Hitting Screens, Week of July 4, 2016

Coming off the long holiday weekend, the media is wondering what went wrong at the box office for Steven Spielberg’s critically acclaimed The BFG., based on the book by Roald Dahl.

Opening this week is a childrens movie that is the opposite of The BFG, panned by critics, but expected to do very well.

MV5BMjIzMzA1OTkzNV5BMl5BanBnXkFtZTgwODE3MjM4NzE@._V1_Secret Life of Pets opens July 8. The animated film follows the adventures of pets when no owners are watching. It stars the voices of Louis C.K., Eric Stonestreet, and Kevin Hart.

Reviews are generally flat for the comic romp created by the same team that made “the ultra-successful Despicable Me and Minions movies.”  The Guardian gives it 3 out of 5 stars and calls it “silly but funny.” Indiewire gives it a B-, saying “It may be technically impeccable, but it’s something less than a feeling.” The reviewer for Den of Geek says, “I’m sure it’ll make lots and lots of money … I’m less sure that lots and lots of people will love it.”

It is not based on a book but there are tie-ins, as we reported in the May 30 Titles to Know.

MV5BMjM4NDIxNzI5Nl5BMl5BanBnXkFtZTgwMTg4NTY5NzE@._V1_SX214_AL_The other wide-release film this week is Mike and Dave Need Wedding Dates. The raucous and bawdy comedy came out first as a memoir, written by brothers Mike and Dave Stangle with the intent of using it as a bid to get a movie contract.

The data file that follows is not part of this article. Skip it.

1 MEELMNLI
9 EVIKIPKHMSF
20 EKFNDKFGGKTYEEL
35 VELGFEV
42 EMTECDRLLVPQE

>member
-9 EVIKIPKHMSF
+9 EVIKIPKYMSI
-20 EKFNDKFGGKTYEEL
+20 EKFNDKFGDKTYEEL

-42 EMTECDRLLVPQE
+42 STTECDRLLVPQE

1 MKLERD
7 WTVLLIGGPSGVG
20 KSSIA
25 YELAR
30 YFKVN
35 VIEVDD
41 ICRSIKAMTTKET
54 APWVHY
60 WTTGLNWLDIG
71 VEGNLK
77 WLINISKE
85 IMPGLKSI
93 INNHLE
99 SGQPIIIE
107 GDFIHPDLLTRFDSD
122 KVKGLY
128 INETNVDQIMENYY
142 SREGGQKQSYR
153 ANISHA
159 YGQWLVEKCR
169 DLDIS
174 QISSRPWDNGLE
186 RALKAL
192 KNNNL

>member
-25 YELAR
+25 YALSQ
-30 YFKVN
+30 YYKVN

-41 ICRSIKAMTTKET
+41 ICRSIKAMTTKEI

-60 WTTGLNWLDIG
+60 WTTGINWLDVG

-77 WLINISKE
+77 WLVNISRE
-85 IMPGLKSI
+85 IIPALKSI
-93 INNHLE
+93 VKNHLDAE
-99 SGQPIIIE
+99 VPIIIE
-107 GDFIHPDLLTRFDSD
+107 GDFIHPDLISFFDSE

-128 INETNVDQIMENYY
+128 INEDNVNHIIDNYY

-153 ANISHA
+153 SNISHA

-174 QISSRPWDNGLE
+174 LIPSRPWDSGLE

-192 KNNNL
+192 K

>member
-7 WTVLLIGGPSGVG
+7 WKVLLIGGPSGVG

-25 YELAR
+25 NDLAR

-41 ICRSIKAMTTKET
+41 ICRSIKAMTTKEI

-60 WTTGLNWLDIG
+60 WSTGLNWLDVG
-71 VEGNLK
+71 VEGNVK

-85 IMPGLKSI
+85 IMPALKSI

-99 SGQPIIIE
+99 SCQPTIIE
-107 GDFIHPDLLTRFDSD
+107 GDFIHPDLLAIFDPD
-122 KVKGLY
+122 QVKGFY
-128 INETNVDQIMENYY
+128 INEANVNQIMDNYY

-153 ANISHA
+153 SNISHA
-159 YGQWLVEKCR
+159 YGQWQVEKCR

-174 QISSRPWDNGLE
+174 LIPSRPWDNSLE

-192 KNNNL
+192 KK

The Hollywood Reporter‘s review is damning, but it is expected to be a blockbuster, starring as it does Zac Efron and Adam DeVine opposite Anna Kendrick and Aubrey Plaza. A tie-in came out on June 21.

MV5BMTEzNTQ2OTYxMjheQTJeQWpwZ15BbWU4MDc0OTkzNzgx._V1_Already disappointing horror fans is the film version of Stephen King’s Cell. Even though King adapted his own novel, working on the screenplay with Adam Alleca (The Last House on the Left), reviews are not good.

Horrorfreak News says it is an “absolute disaster … A disappointment and an embarrassment – for all those involved … With all of the mega-talent surrounding this production, I have to ask, “Seriously, what happened here?’”

BloodyDisgusting says “Given the absurdity of the premise, you’d think Cell would be an entertaining ride. It’s not. It’s gratuitously grim and gloomy, with no real message to drive this misery home … The story packs absolutely no punch and the solid stable of actors look bored.”

The film was released on June 10th on VOD and opens, without much promotion, in a limited run of theaters on July 8. A tie-in came out last week.

MV5BMjE0MjYyMjQ4OF5BMl5BanBnXkFtZTgwMjk5ODI2ODE@._V1_SY1000_CR0,0,674,1000_AL_Our Little Sister, a Japanese film with subtitles, is opening in LA and NYC on July 8, to be followed by a wider release later. It is based on the manga series Umimachi Diary by Akimi Yoshida.

It received modest to glowing reviews when it aired at Cannes. The Guardian said the “sweetly tender movie … is superbly unforced and unassuming, finding delicate notes of affirmation and optimism and discreetly celebrating the beauty of nature and family love. It is watercolour cinema with nothing watery about it.”

The Hollywood Reporter, on the other hand, sums it up as “Generous spirited, pristinely shot and, quite frankly, somewhat dull.”

No tie-in edition was issued and the series was not published in the US. The author wrote the Banana Fish series, published in the U.S. by Viz Media.

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